The Run method starts by querying the state dictionary for an entry that corresponds to the correlationId. This entry may or may not be present. If the message is the first in a series of three, there will be no entry, but if it's the second or third message, the entry will be present.

In that case, the Run method checks the Count of the collection. If the Count is 2, it means that two other messages with the same correlationId was already received. This means that the Aggregator is now handling the third and final message. Thus, it creates the retVal tuple, removes the entry from the dictionary to create the newState, and returns both.

If the state contains an entry for the correlationId, but the Count isn't 2, the Run method updates the entry by appending the value, updating the state to newState, and returns that together with an empty Maybe value.

Finally, if there is no entry for the correlationId, the Run method creates a new collection containing only the value, adds it to the state dictionary, and returns the newState together with an empty Maybe value.

Message handler #

A message handler could be a background service that receives messages from a durable queue, a REST endpoint, or based on some other technology.

After it receives a message, a message handler would create a new instance of the Aggregator:

var a = new Aggregator(msg.CorrelationId, msg.Value);

Since Aggregator implements the IState<S, T> interface, the object a represents a stateful computation. A message handler might keep the current state in memory, or rehydrate it from some persistent storage system. Keep in mind that the state must be of the type IReadOnlyDictionary<int, IReadOnlyCollection<int>>. Wherever it comes from, assume that this state is a variable called s (for state).

The message handler can now Run the stateful computation by supplying s:

var t = a.Run(s);

The result is a tuple where the first item is a Maybe value, and the second item is the new state.

The message handler can now publish the triple if the Maybe value is populated. In any case, it can update the 'current' state with the new state. That's a nice little impureim sandwich.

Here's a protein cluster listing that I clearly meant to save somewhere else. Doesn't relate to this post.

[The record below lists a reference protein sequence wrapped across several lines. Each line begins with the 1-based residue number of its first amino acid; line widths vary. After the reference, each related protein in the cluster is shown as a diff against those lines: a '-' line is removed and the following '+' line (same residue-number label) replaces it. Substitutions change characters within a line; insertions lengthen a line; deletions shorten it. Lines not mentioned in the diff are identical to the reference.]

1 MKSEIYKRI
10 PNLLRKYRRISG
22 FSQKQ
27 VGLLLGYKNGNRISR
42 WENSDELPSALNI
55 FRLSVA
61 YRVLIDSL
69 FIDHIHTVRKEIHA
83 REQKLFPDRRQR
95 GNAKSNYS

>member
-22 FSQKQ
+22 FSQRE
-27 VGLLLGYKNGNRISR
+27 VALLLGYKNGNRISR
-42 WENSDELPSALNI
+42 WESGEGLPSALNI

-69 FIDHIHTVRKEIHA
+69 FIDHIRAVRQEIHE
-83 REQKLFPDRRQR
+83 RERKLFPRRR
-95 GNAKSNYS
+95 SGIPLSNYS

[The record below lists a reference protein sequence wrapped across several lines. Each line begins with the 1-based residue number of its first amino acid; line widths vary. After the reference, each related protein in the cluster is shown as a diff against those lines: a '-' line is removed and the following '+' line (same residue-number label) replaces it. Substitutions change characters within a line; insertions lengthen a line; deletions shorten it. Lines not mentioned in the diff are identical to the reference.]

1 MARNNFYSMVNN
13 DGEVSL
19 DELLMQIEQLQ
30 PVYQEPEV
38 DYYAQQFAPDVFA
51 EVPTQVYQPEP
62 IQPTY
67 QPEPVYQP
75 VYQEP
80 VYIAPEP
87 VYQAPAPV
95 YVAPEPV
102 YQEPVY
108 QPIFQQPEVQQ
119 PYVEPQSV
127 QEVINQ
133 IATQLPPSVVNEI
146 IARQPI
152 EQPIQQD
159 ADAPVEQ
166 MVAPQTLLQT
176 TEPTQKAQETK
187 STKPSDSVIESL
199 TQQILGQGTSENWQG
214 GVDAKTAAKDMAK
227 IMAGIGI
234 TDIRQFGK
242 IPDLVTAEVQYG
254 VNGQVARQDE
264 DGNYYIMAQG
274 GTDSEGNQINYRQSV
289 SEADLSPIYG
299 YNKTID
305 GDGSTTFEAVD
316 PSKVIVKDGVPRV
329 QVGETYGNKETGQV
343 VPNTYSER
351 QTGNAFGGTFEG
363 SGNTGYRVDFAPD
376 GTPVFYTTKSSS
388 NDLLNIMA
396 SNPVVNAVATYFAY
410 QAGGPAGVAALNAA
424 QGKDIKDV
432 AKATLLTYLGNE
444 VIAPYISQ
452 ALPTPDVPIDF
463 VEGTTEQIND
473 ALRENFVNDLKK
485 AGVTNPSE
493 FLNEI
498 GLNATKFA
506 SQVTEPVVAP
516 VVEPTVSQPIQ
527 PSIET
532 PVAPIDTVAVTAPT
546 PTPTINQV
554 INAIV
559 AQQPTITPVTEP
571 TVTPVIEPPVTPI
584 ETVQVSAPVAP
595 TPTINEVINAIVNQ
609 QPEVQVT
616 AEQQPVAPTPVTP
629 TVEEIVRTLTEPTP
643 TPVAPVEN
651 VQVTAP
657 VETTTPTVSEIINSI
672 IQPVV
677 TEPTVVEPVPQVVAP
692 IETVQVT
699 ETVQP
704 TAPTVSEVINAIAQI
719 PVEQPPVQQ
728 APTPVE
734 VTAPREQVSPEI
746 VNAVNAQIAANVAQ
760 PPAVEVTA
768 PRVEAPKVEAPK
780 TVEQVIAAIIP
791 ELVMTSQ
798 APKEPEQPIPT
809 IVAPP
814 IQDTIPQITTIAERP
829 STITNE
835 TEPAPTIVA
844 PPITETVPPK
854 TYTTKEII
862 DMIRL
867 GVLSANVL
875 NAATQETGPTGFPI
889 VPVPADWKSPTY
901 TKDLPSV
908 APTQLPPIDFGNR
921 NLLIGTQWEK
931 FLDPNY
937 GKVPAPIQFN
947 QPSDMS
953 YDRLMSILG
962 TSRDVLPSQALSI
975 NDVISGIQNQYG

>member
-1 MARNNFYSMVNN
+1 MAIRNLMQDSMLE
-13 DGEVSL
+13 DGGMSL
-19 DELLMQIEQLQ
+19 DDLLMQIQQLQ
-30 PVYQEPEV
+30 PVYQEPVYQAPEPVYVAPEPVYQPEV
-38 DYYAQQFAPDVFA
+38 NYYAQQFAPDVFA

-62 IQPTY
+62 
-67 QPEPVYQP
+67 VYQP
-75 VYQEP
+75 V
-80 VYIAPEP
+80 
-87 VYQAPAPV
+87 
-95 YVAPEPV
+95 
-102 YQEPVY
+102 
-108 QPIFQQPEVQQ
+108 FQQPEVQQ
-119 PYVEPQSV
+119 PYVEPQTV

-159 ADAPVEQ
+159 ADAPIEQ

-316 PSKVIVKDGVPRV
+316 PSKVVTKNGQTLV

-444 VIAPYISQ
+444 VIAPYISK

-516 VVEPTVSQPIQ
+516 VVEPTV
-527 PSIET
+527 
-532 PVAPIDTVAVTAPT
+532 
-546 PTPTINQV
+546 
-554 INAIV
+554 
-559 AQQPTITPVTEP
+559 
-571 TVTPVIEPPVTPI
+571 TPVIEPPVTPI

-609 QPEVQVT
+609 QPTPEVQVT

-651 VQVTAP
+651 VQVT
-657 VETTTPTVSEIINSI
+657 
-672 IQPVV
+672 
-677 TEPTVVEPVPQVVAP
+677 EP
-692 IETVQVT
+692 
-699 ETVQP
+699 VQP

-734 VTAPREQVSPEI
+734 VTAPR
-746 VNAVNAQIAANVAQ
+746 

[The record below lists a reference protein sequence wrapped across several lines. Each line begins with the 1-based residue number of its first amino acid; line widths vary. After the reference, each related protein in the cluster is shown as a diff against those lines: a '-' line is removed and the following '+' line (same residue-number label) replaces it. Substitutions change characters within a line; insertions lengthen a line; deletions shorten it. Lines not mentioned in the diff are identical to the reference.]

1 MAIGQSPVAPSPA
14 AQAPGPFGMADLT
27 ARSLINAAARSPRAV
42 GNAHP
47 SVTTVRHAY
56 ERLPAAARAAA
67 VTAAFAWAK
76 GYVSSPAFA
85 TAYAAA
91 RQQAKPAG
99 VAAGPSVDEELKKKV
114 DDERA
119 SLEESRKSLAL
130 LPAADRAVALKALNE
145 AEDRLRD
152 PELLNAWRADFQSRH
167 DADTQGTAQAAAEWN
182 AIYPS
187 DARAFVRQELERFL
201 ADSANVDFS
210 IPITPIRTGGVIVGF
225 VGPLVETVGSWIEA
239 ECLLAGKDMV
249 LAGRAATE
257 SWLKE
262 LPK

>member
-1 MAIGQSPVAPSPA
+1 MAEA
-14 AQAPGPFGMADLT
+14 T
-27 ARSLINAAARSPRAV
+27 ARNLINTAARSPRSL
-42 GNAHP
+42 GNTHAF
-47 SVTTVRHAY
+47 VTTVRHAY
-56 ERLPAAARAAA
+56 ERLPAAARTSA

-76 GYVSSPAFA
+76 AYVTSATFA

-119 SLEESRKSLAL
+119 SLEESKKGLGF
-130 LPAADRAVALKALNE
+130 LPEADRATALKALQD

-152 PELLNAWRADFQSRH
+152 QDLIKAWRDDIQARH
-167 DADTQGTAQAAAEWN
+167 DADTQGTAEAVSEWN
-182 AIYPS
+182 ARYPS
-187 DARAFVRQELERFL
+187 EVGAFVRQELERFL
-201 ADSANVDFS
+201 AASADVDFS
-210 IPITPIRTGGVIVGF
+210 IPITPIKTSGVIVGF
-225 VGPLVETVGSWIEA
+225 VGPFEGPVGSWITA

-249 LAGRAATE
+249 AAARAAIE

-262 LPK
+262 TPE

Notice how this design is different from a typical object-oriented solution. In object-oriented programming, you'd typically have an object than contains the state and then receives the run-time value as input to a method that might then mutate the state. Data with behaviour, as it's sometimes characterised.

The State-based computation turns such a design on its head. The computation closes over the run-time values, and the state is supplied as an argument to the Run method. This is an example of the shift of perspective often required to think functionally, rather than object-oriented. That's why it takes time learning Functional Programming (FP); it's not about syntax. It's a different way to think.

An object like the above a seems almost frivolous, since it's going to have a short lifetime. Calling code will create it only to call its Run method and then let it go out of scope to be garbage-collected.

Of course, in a language more attuned to FP like Haskell, it's a different story:

let h = handle (corrId msg) (val msg)

Instead of creating an object using a constructor, you only pass the message values to a function called handle. The return value h is a State value that an overall message handler can then later run with a state s:

let (m, ns) = runState h s

The return value is a tuple where m is the Maybe value that may or may not contain the aggregated message; ns is the new state.

Is this better? #

Is this approach to state mutation better than the default kind of state mutation possible with most languages (including C#)? Why make things so complicated?